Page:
After the Montreal Canadiens’ 4-0 loss to the Ottawa Senators on Saturday evening, Canadiens interim head coach Dominique Ducharme was asked whether he would make any changes to his lineup. He looked at the camera and repeated that the Canadiens cannot make any recalls.
When he first mentioned it Friday morning, he implied it was due to daily salary cap management. While that isn’t the main reason, there is some truth to that.
Throughout the season, the Canadiens have made a habit of sending players to the taxi squad to save on the salary cap. On the day before the trade deadline, they did this again. As of the day of the trade deadline you can make four recalls. Three of the Canadiens recalls happened the day of the trade deadline to play the Toronto Maple Leafs that night: Paul Byron, Alexander Romanov, and Xavier Ouellet. Jake Evans was also recalled, but was counted as an emergency recall, which does not count on the limit.
That meant three of the four possible recalls were used. There are very good reasons why a playoff-bound team will not use that fourth recall. If the playoffs started today, the Canadiens could call up as many players as they want to play a playoff game — with a caveat. Only three of Byron, Romanov, Ouellet, and whoever they recall can play in the same game. If they make a fourth non-emergency recall before the end of the season, then they cannot make any additional recalls in the post-season. The roster is essentially locked as is, barring injuries.
It’s why the Canadiens cannot make any changes to the lineup at forward: they only have 12 forwards on the roster. The options open up on defence, where they have eight players on the roster once Jon Merrill and Erik Gustafsson are out of quarantine.
We do not know whether this was a conscious decision, but we do know it is affecting how Ducharme can deploy his roster.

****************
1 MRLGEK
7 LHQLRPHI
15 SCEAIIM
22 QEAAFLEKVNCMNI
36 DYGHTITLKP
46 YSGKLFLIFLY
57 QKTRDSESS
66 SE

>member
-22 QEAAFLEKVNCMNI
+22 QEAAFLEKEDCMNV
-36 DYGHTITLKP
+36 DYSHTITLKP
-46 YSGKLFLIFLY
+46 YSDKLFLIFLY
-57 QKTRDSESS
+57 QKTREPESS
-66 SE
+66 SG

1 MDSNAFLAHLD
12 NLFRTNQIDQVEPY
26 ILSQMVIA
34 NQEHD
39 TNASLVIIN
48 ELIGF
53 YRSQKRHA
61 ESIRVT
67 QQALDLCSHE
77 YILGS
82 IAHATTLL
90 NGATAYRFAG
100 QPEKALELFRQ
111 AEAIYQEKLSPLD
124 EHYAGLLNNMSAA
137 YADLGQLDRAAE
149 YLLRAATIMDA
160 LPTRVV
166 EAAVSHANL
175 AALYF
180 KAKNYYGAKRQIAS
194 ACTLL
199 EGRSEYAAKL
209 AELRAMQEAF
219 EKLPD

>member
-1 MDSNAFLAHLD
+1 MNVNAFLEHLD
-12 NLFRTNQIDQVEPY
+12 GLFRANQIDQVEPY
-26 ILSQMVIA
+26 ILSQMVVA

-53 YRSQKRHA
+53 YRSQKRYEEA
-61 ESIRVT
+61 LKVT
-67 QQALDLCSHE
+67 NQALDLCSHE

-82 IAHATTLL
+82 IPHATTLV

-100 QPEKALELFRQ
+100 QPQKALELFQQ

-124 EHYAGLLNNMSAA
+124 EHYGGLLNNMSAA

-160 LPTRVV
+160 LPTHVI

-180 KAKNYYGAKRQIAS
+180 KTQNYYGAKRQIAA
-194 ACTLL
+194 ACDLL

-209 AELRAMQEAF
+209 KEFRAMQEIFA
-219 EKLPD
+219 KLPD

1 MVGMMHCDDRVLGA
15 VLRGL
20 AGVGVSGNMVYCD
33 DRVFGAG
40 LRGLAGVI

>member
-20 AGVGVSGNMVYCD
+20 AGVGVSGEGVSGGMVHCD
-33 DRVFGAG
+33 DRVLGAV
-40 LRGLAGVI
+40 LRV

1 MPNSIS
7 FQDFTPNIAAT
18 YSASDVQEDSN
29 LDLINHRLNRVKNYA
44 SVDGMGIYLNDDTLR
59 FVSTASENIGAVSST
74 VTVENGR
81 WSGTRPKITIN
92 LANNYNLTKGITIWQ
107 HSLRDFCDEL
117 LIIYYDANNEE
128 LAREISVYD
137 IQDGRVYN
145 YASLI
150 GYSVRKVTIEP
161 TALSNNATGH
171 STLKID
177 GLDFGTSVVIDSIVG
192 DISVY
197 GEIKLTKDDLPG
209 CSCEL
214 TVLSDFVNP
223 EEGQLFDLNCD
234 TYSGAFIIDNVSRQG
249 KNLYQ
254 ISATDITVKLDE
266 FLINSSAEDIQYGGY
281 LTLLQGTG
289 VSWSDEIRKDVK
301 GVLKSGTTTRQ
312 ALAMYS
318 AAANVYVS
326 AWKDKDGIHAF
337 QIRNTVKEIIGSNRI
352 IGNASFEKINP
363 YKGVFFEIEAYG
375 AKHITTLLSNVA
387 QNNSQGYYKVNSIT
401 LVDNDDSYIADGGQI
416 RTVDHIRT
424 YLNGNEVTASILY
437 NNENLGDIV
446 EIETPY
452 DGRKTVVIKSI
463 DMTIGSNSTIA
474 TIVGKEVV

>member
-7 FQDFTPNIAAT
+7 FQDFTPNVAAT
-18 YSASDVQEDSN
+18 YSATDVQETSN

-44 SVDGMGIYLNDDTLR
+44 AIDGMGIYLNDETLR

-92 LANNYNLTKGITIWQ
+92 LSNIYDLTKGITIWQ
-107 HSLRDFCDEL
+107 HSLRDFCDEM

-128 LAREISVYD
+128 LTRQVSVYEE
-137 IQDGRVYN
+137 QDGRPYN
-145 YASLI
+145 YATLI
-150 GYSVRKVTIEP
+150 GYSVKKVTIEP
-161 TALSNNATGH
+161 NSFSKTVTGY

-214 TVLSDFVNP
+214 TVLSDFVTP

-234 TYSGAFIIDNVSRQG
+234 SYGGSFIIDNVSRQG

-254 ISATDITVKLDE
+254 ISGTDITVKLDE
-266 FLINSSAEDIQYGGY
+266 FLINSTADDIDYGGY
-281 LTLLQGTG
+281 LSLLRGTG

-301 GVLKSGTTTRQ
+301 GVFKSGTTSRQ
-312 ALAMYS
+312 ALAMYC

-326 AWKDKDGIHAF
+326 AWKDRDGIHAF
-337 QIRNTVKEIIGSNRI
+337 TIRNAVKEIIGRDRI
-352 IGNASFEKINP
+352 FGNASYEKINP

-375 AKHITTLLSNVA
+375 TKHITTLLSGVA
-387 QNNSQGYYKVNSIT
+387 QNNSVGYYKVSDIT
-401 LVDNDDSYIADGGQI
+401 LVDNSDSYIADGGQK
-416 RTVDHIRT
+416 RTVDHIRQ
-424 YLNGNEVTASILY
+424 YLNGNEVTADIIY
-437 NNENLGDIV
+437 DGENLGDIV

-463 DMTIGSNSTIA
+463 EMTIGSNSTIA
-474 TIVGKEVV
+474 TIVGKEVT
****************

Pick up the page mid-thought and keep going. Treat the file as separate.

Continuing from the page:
“If we see the possibility, we will do it. But, in the situation that we’re in, we can’t make any changes,” Ducharme said.
Asked if he was frustrated by the lack of options, he was matter of fact: “We’re all in this together, and we’ll get out of it together.”
Oh right, there was a game...
The Senators opened the scoring on their first shot of the game. Drake Batherson’s initial shot hit off of Joel Edmundson’s face, and he then found Artem Zub at the top of the slot. Zub’s shot made its way through traffic and past Carey Price.
If the first shot was not the start the Canadiens’ goaltender wanted, he found his game shortly after on the Senators’ first power play of the game. Price made several saves, including a big glove save on a shot from the top of the crease from Evgenii Dadonov.
Price made 11 saves on 14 shots in the game.
Montreal had a power-play chance of its own when Brady Tkachuk went off for interference midway through the period, but they were unable to get a shot on goal and were stuck on one shot until the final three minutes of the first period.
The Canadiens had two chances late in the period, and seemed to find their legs. Artturi Lehkonen had a chance in the slot that was blocked, and Jonathan Drouin had another great chance in front but couldn’t beat Matt Murray, one of his 23 saves on the day.
Montreal started the second period short-handed, but killed the penalty without much difficulty. They had an early power play of their own, and while it was more successful than their first one, it didn’t result in much of a threat.
After a solid stretch of play that saw the Canadiens generate some offence, a turnover led to Batherson getting a shot from the circle and he beat Price to double the Senators’ lead with less than seven minutes remaining in the period.
On the second of two offensive zone penalties, Batherson scored his second of the game while surrounded by four Canadiens defenders.
With just over four minutes remaining, Nikita Zaitsev fired a puck down the ice for the empty-net goal after a defensive zone faceoff win to make it 4-0.